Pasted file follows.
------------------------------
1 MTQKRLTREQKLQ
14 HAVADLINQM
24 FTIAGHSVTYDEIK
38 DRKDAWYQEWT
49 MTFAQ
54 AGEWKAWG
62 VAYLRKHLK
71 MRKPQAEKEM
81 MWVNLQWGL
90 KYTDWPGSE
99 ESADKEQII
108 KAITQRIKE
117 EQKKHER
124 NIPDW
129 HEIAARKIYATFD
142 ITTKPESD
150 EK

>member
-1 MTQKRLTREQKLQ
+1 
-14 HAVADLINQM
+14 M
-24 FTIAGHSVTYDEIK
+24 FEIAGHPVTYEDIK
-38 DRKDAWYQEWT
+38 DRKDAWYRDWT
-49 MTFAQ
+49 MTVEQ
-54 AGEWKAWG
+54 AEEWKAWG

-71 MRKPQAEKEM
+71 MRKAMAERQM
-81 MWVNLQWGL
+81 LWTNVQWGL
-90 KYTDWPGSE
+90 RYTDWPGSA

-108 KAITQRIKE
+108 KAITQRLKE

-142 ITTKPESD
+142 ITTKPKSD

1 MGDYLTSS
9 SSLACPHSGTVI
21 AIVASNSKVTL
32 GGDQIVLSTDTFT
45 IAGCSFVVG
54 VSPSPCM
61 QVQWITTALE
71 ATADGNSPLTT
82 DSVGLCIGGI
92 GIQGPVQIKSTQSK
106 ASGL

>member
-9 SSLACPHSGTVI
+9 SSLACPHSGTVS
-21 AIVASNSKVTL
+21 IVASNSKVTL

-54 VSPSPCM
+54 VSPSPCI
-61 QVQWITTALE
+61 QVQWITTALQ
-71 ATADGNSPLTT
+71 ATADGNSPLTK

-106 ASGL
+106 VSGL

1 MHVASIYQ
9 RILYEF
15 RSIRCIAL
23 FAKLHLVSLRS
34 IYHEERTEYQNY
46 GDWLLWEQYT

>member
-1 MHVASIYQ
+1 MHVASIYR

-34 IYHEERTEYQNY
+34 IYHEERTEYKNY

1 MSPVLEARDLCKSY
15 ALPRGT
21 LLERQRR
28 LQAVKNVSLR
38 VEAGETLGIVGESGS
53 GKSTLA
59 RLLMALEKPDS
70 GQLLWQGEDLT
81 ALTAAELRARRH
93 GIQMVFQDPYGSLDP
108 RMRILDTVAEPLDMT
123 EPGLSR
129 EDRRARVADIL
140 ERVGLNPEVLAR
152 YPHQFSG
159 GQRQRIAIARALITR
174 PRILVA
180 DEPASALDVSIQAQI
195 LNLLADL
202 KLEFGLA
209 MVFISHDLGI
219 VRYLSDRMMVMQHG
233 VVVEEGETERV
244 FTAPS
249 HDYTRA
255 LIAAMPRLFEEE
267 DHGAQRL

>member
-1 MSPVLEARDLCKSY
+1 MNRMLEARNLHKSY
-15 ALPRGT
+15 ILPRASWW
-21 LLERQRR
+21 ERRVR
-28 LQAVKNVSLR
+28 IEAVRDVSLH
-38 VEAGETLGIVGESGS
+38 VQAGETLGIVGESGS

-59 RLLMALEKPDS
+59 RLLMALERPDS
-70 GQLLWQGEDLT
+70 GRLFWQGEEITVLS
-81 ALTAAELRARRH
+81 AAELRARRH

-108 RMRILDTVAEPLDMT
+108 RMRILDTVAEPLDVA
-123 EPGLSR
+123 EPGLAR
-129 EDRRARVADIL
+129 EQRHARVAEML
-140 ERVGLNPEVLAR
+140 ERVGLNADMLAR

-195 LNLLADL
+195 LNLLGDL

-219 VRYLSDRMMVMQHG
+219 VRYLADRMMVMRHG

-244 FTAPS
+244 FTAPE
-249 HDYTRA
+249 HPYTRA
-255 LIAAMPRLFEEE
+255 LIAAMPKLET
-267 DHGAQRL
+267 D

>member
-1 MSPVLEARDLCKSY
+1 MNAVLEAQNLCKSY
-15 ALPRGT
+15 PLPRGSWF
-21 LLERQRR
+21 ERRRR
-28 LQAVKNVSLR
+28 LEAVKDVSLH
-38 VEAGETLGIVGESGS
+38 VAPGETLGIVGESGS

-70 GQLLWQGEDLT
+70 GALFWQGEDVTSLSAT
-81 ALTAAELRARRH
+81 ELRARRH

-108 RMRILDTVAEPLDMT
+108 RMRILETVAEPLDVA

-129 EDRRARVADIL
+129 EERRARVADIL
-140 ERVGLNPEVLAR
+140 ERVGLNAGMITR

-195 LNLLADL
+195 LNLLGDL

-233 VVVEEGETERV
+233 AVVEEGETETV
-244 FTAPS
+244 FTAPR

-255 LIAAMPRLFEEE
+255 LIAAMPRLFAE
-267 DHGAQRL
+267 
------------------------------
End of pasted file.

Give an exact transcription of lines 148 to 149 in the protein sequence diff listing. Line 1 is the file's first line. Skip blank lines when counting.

+28 LEAVKDVSLH
-38 VEAGETLGIVGESGS